Cecelia Hayes, the director of equity, inclusion and social justice at the Evergreen School, is a first-time caucus-goer who’s caucusing for Hillary. She recently moved here from Chicago, and the differences are pretty visible, she says.
First of all, the neighborhood precincts in Chicago have a captain who makes the rounds and knocks on all the doors before the election. “And he knows everybody, and everybody’s business,” Hayes says. “I mean, Chicago is a machine town.”
But there’s an advantage to doing things the Washington caucus way, Hayes adds. There’s some chaos, which is interesting. “But quite frankly, it’s a refreshing change,” she tells me. She was skeptical about the voting-by-mail thing, but appreciates the opportunity to talk to neighbors she might never have otherwise known at the caucuses.
As for why she’s for Hillary, Hayes recalls what it was like in Chicago in 2008, when Obama won. “I was part of that wave of downright giddy optimism that encompassed Barack Obama’s ascendancy,” she says. “I was very much involved in the whole idea of the hope that he represented, the optimism that he represented, the even-handed collegiality he represented, and had a real hope that he would be able to work with his colleagues in Washington to make some substantive changes.”
“But after almost eight years of subtle and not-so-subtle racist behavior, micro-aggressions and macro-aggressions, disrespect, and plain old obstructionism, my hopes were very, sort of, blunted for any real progress that could be made,” Hayes continues. “Now if he, who is a constitutional law scholar, who by the way has still not managed to get the majority of his nominations for the courts confirmed because of this obstructionism; if he, who is a consensus builder, who is willing to go to the center of the road, cannot move a modestly progressive agenda? Please tell me how Bernie Sanders is going to do that from the FAR left of the left?”
Bernie Sanders may have some benefits because of his maleness and his white skin, Hayes says, but she’s skeptical.
What about the obstacles Hillary might face because of her gender?
“I’m not worried about that,” Hayes says. “One of the things she can do, and what she shows she can do, is perform the elements of masculinity that get her respect.”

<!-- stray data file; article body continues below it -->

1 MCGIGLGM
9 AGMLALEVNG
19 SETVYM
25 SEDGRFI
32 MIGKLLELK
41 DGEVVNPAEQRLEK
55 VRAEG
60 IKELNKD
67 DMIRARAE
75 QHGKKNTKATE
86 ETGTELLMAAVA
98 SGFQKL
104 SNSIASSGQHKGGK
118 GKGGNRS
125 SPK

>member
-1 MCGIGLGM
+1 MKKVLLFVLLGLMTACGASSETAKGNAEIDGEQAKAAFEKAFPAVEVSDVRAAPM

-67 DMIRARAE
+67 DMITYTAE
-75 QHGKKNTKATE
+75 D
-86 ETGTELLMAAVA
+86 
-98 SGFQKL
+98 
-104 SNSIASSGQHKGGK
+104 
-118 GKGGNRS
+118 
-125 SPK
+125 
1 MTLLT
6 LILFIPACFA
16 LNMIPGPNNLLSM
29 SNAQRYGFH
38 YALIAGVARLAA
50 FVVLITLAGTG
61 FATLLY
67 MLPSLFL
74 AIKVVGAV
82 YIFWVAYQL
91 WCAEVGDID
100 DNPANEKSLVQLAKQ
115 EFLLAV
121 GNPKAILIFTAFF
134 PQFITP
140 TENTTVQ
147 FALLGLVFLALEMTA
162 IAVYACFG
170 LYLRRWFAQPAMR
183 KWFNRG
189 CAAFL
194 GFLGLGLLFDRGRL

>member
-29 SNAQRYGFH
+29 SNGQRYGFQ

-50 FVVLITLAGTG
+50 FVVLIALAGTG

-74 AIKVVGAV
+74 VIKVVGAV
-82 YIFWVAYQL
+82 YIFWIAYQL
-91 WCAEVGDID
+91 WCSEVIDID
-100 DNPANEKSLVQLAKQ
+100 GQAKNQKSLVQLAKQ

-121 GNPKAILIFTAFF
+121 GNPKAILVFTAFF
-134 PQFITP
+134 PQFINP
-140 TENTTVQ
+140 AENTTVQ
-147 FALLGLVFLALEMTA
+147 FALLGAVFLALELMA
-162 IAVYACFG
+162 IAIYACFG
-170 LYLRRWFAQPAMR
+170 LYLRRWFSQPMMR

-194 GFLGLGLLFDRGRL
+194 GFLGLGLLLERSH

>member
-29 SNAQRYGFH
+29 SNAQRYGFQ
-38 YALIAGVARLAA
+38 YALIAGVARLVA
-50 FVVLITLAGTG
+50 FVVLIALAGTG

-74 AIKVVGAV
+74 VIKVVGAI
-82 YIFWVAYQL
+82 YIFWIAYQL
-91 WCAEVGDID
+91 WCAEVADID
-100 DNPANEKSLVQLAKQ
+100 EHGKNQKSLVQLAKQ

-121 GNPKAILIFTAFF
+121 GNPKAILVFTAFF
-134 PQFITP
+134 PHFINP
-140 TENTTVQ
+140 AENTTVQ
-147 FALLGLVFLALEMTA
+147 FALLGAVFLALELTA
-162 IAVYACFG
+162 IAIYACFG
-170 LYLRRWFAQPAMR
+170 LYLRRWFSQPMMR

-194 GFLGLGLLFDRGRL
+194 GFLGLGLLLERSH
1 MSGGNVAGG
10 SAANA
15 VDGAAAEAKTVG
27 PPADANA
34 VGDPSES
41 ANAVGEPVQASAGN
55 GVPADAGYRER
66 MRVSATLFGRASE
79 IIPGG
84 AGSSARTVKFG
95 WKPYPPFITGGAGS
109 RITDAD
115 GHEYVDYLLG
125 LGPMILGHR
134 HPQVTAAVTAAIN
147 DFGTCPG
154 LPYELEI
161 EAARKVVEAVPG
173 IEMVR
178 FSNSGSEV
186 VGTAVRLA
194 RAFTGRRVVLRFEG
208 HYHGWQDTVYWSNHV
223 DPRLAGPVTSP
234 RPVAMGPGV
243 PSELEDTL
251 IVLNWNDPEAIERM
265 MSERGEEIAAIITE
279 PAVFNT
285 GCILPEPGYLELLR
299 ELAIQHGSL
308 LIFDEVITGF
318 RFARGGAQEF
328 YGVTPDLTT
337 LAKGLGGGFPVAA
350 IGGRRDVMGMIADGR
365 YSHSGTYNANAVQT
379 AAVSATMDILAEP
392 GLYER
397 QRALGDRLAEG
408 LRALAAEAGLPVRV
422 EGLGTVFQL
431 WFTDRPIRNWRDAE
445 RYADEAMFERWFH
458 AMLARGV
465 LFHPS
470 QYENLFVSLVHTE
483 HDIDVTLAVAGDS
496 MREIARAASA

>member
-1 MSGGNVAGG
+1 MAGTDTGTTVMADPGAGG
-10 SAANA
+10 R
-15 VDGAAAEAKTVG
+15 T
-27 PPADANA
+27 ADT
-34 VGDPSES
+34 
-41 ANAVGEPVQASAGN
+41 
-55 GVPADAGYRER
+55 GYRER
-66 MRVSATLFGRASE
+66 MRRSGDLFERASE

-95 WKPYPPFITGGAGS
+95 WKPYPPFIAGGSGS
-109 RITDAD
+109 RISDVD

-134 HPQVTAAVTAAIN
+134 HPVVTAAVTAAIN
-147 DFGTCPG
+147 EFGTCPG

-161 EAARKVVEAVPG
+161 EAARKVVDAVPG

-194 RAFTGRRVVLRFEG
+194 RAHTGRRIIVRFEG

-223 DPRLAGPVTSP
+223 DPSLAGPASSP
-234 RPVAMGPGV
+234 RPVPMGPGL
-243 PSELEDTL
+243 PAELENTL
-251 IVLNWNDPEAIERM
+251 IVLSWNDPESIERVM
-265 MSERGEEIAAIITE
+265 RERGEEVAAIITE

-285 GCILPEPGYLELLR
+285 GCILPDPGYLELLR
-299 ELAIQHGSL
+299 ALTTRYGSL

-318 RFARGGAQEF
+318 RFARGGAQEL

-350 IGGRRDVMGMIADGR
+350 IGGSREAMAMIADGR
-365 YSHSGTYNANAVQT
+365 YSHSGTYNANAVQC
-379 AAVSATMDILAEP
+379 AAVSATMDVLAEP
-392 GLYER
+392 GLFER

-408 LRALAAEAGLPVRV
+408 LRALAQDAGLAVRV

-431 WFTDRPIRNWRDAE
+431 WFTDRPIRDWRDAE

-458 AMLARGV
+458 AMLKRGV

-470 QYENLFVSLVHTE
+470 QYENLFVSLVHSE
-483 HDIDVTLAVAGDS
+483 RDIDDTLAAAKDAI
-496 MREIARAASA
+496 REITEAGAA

ZOE GRIEDER, 23, AND MAEVE DWYER, 24
I meet Zoe Grieder and Maeve Dwyer as they're taking a selfie in the packed sunroom at the Garfield Community Center. When I ask Grieder, who is disabled and a first-time caucus-goer, what she thinks of the experience, she says that it was one of the most inaccessible events she'd ever seen.
"Also if there are any neurodivergent folks, autistic folks here, this is the worst possible experience," Grieder says.
Both Grieder and Dwyer are for Bernie, and they don't think their opinion will change. Grieder says she's horrified by the idea of Hillary—a "colonizing imperialist"—becoming president.
When I ask Grieder and Dwyer about Bernie's failure to mention transgender voters at his Seattle rally last night, Grieder says she is profoundly disappointed. But Dwyer (whose preferred pronoun is "they"), says that this did not change their preference for Bernie.
"I think it's important to recognize that presidential candidates aren't our saviors," Dwyer tells me.
"Supporting a candidate and voting for a candidate doesn't mean they've checked all the boxes," Dwyer continues. "And pretending that they are erases the chance to lobby them for more.”
RYAN RUELOS, 40
Ryan Ruelos was born and raised in Seattle, but this is his first time caucusing. He's for Bernie, but only marginally so. The pain of student loans and Bernie's message about economic justice resonates. Still, Ruelos would be happy if either candidate won the nomination.
That said, Ruelos's reasons for coming out to caucus are a little different than others I've heard here at the Garfield Community Center. He's an aspiring comic (and adult, he adds), and he's looking for material for his comedy class at Chicago's Second City.
"[Caucusing] feels very 18th century," Ruelos says. "I can't believe we're here doing this."
So what does Ruelos think we should be doing instead?
"Eating brunch," he says. "Eating brunch and filling [the form] out and dropping it in the mail and drinking brunch.”